Video Transcript: Understanding the Effects of Fatigue on Law Enforcement

Steven James (Assistant Research Professor, Washington State University, College of Medicine) and Lois James (Assistant Professor, Washington State University, College of Nursing) discuss research on how fatigue and sleep deprivation affect officers when they make critical decisions to use deadly force. The researchers also discuss how often law enforcement officers are fatigued, the impacts of officer fatigue and drowsy driving, and the goal of implementing positive changes.

Transcript

STEVEN JAMES: NIJ funded our research way back in 2009 which allowed us to really for the first time quantify the effects of fatigue on decisions to use deadly force. And they really were the catalyst from much of the research that we've done since then.

LOIS JAMES: Our lab at Washington State University is a simulation lab that's embedded within a Sleep and Performance Research Center. So, the lab itself has deadly force judgment decision-making simulators, driving simulators, and we're able to look at the impact of fatigue, sleep deprivation, implicit bias, and other factors on how officers make critical decisions in a very realistic simulation environment.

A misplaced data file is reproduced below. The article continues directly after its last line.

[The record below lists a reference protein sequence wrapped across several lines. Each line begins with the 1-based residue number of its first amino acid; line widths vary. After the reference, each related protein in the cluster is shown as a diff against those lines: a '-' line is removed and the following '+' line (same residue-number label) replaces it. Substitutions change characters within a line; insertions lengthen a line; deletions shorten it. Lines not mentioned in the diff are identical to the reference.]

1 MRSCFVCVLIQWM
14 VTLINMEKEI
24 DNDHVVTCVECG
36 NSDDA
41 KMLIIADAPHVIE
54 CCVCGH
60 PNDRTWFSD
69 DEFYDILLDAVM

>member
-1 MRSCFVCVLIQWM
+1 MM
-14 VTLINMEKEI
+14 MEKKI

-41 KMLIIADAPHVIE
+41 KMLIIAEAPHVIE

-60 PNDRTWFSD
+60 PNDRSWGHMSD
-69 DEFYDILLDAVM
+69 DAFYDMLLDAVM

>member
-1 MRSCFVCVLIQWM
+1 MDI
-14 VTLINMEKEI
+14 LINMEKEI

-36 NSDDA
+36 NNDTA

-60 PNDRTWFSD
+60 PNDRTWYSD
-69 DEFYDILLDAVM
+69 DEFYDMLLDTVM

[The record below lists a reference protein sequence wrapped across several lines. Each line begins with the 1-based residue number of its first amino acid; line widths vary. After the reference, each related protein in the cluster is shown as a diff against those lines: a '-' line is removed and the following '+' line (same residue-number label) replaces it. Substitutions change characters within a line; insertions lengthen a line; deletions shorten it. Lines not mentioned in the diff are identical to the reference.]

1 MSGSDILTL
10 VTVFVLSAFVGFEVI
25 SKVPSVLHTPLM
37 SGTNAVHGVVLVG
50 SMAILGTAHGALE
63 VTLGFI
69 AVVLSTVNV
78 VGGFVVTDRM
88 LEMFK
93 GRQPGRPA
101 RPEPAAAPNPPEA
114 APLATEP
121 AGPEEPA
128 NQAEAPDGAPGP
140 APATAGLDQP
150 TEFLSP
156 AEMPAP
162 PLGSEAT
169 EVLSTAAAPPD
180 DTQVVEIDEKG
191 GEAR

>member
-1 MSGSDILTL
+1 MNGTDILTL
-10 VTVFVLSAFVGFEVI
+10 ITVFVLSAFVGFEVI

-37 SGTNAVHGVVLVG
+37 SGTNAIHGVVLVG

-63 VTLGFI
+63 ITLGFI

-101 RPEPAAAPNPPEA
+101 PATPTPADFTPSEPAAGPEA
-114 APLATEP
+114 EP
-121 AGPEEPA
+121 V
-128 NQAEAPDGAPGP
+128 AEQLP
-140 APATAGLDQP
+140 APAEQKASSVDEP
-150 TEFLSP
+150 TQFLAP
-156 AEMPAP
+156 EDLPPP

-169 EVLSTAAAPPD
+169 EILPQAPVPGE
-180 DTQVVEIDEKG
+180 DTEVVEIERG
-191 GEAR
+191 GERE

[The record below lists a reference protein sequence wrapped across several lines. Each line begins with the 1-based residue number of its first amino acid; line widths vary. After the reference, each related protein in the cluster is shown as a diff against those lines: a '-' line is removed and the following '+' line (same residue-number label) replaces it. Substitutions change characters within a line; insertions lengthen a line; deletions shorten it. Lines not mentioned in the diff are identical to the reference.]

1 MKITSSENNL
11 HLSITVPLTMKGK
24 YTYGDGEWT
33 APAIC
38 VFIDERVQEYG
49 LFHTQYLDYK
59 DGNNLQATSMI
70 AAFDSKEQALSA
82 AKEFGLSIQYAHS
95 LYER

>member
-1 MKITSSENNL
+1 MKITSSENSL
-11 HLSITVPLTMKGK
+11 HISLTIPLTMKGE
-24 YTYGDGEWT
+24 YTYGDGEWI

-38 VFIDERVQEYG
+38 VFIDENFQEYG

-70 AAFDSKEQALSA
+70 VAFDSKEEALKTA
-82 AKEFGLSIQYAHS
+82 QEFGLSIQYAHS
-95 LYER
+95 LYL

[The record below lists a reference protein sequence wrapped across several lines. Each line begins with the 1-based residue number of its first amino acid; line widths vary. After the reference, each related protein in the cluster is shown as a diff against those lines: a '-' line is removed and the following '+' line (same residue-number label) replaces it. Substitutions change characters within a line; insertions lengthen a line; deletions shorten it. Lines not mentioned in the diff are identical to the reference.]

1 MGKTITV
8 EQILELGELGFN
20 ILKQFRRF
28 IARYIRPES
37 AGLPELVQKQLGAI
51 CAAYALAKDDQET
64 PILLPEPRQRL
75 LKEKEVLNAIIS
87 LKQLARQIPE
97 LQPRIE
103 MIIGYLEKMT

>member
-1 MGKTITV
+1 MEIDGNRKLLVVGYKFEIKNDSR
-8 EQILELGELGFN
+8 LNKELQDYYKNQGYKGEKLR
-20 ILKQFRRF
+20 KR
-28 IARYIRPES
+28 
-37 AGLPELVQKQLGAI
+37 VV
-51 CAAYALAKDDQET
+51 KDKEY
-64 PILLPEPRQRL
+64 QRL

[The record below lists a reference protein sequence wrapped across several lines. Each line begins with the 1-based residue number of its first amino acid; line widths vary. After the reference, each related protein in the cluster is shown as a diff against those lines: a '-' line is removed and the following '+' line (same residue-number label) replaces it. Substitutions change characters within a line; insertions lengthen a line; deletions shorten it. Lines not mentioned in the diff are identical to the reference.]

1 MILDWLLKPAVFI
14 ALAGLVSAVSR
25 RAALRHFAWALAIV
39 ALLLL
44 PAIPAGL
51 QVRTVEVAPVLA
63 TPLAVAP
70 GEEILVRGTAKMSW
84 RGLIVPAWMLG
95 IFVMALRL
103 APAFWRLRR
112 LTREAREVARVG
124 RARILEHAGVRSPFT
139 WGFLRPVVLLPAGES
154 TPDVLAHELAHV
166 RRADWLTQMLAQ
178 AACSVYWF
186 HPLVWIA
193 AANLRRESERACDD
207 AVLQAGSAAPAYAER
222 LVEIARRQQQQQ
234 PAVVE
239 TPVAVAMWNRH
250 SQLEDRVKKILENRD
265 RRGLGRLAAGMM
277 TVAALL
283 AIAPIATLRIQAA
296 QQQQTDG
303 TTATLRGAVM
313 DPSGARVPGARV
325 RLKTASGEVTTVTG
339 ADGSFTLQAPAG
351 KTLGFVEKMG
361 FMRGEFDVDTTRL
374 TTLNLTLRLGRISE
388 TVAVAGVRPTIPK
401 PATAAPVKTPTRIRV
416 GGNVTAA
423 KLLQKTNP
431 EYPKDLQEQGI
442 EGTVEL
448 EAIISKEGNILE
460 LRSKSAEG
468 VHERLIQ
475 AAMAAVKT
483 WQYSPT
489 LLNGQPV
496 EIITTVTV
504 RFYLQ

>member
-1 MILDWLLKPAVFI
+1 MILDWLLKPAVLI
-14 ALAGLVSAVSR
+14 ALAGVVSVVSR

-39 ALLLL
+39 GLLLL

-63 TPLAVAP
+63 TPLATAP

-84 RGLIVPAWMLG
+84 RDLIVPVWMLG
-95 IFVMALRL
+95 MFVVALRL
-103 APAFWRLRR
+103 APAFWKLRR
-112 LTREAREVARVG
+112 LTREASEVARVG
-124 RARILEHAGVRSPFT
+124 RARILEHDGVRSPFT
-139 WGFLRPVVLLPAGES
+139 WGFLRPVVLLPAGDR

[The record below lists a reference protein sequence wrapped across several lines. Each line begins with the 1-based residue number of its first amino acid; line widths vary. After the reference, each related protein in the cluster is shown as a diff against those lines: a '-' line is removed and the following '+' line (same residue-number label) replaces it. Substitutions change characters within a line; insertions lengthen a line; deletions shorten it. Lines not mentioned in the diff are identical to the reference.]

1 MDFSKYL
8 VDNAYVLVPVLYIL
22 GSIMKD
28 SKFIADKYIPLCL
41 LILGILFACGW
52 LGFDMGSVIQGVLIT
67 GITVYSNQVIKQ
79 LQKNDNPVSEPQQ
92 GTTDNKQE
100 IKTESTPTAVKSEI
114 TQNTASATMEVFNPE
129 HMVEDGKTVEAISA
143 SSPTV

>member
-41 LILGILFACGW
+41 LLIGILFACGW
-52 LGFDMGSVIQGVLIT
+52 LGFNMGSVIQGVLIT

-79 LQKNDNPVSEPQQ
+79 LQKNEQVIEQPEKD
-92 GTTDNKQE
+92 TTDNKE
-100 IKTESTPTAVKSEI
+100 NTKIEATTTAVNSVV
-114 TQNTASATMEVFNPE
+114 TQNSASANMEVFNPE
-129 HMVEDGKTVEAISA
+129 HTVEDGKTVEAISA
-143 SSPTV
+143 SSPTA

[ON SCREEN TEXT] How often are law enforcement officers fatigued and what are the impacts?

LOIS JAMES: We know from several large studies now that police officers are fatigued the majority of the time. About 91 percent report being routinely fatigued. About 14 percent report being fatigued at the very start of their shift, so at they're most rested.

STEVEN JAMES: So, fatigue and drowsy driving has been linked to DUI or driving under the influence of alcohol in four major studies now. They're equating being awake for 24 hours is the same as blowing a 0.10. Now, one of the real dangers of drowsy driving is that unlike alcohol where every drink we take, it increases our risk of collision in a predictable manner one drink at a time. Second drink is worse than the first, third, and so on. With drowsy driving, the effect is intermittent and it's not predictable. And what makes it worse is that we often get away with it because the lapse of attention due to fatigue has to occur at the same time that our driving environment changes. So, the car in front applies their brakes, a child runs out in the road. And because these lapses of attention due to fatigue happen when we don't have to respond to the changing situation, we get away with it and it becomes a self-reinforcing behavior.

LOIS JAMES: And we wanted to come to IACP and present on this panel because it's an incredible opportunity to get these results and this research out to a very large, very diverse, and very important audience. And that's our major goal for doing research is to actually reach the practitioners and see about getting some positive changes implemented.

Date Created: May 16, 2017